In there, you can find an exclusive interview I had with Melina Fuenmayor. She will share with you her thoughts in obtaining the certified credential.
Does Wisconsin allow electronic notarization?
I like states that have the option for notaries to work digitally. Doing so could bring you great convenience to streamline your notary practice.
Electronic Notarization, also known as “e-notarization” is where the signings and document transmission can be done electronically. But you’ll still need to meet the signer in-person to verify their identity.
You can perform “electronic notarization” in Wisconsin. But the meeting must be conducted within the state of Wisconsin.
An electronic notarization would involve:
- Electronic document
- Digital notary seal
- Digital signatures of the notary and signer
Does Wisconsin allow remote online notarization (RON)?
Remote online notarization (RON) allows you not to be physically present with the signer. Instead, you would verify their the signer’s identity through video and audio conference.
At the time I’m writing the post, there are emergency rules imposed which allows remote notarization in Wisconsin. However, this could be a temporary measure. Whether they would revert to in-person notarization afterward is unknown yet. Therefore, you should check with the WI Department of Financial Institutions.
To become a remote online notary in Wisconsin, you must:
1) Choose a technology provider
As a notary signing agent, you would be handling documents with confidential details. Therefore, it is critical to choose a technology platform with a high level of security.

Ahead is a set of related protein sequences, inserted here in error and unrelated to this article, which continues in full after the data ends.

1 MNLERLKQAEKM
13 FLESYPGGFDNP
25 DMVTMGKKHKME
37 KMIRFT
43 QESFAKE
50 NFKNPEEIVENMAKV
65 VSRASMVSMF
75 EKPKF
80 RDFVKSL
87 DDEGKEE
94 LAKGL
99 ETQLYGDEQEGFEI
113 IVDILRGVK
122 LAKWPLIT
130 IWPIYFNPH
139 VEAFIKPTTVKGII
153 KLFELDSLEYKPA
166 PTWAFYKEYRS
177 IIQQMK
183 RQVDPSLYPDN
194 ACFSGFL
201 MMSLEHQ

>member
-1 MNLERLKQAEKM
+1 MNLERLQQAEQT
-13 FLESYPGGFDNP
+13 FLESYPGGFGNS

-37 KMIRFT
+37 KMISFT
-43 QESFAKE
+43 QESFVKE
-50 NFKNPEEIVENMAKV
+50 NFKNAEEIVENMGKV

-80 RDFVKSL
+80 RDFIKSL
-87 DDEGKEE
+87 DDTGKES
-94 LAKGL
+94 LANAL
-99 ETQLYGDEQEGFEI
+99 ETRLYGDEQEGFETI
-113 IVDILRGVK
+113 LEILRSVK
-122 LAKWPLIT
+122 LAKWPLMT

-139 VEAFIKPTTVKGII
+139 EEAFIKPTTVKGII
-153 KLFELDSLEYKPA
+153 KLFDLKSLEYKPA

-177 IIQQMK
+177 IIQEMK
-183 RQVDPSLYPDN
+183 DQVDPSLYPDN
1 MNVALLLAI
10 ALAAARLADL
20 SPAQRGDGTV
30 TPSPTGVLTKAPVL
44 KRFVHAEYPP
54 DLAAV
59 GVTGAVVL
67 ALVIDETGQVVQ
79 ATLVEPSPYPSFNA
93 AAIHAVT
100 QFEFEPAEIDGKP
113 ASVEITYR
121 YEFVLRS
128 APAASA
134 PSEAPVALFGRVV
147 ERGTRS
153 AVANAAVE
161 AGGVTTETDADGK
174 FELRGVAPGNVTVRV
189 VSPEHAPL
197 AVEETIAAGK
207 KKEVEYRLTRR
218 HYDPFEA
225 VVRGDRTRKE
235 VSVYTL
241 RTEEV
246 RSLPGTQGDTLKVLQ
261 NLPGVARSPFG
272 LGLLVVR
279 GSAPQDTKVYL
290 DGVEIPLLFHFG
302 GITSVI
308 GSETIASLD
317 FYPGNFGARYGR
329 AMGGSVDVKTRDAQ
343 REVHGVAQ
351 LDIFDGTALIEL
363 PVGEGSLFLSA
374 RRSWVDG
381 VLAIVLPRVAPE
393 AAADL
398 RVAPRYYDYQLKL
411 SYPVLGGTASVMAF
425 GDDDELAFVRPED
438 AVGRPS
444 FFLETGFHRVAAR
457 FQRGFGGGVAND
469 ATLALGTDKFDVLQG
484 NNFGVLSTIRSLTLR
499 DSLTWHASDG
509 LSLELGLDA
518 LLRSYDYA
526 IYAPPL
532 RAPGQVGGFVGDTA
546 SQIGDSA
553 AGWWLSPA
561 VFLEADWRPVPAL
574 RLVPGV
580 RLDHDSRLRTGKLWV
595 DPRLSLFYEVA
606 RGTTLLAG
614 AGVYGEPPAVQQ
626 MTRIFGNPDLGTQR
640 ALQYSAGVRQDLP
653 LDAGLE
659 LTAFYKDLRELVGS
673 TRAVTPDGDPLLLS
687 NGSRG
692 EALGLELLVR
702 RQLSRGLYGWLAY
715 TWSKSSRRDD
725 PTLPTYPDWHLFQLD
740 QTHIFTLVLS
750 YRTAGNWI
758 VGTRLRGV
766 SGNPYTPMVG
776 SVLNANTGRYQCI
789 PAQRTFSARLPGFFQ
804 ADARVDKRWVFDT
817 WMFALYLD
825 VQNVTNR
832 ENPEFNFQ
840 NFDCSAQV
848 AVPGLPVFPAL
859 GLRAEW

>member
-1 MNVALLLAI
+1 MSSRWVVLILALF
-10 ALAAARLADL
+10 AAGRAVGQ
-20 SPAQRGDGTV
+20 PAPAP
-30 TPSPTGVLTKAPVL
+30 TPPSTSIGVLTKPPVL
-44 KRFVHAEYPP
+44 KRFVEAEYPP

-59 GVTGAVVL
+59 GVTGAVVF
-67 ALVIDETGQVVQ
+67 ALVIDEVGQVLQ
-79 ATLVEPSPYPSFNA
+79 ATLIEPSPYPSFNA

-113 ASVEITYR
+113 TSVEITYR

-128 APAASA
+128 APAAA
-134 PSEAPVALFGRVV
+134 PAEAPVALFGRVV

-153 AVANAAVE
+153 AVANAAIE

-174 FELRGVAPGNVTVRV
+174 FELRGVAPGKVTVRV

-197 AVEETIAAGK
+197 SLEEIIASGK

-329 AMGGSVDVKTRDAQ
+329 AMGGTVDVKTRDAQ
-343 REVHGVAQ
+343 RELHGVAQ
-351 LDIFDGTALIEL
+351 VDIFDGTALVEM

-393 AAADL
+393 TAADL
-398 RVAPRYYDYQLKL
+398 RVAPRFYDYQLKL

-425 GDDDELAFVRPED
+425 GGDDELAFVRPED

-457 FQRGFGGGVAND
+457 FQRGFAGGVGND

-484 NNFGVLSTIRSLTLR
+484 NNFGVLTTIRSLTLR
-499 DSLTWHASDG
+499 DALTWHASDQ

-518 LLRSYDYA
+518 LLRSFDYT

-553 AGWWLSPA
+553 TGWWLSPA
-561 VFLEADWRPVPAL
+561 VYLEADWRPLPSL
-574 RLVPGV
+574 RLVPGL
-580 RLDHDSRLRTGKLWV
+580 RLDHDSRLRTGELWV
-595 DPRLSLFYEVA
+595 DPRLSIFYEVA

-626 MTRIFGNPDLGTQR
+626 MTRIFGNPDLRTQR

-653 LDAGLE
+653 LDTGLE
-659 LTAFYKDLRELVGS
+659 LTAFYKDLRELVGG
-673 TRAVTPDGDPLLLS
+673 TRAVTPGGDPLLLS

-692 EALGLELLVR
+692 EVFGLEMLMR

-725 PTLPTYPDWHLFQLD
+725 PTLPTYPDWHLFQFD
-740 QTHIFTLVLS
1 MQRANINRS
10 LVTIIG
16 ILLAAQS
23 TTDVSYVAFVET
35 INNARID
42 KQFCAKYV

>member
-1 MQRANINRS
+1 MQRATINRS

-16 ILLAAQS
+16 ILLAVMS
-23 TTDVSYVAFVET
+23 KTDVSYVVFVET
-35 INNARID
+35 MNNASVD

Below is a list of approved technology providers I found on the Wisconsin Department of Financial Institutions website.
2) Complete training
To ensure you are familiar with the platform for digital notarization, you are required to complete a training from the technology provider. Then they will receive a training completion certificate.
If you decide to use another technology platform, you will need to take the training again from that specific new provider.
3) Register at the Department of Financial Institutions
You need to complete the Online Notary Public Registration form. Once again, you must sign it in front of another notary public.
Within 14 days of training completion, your name should appear on the Wisconsin online remote notaries list. You can find it on the WI Notary Public Search.
If not, you need to email the Department at [email protected]
How to become a mobile notary in Wisconsin?
Some signers cannot travel to your office in signing the documents, and they do not have the technology to perform the remote notarization. In such a situation, there would be a demand for a mobile notary. In short, a mobile notary is merely a notary that travels around in meeting signers.
To become a mobile notary in Wisconsin, you must:
- Register with the Department of Financial Institutions as a notary. This is basically the same notary commission certificate, as discussed earlier. You don’t need to get a new one.
- Have ease of transportation. It is better to have your own car so that you could conveniently drive between appointments.
- Setup essential equipment: A mobile printer and an approved electronic notarization platform allow you to work on the documents whenever and wherever. You may check out our resource page for amazingly helpful tools that could streamline your business.
How much can you make as a notary signing agent in Wisconsin?
The average Notary Signing Agent salary in Wisconsin is $37,136. It typically falls between the range $36,278 and $47,236. (+)
As mentioned earlier, you could work on different documents, but the loan signing in the real estate market could be a lucrative niche.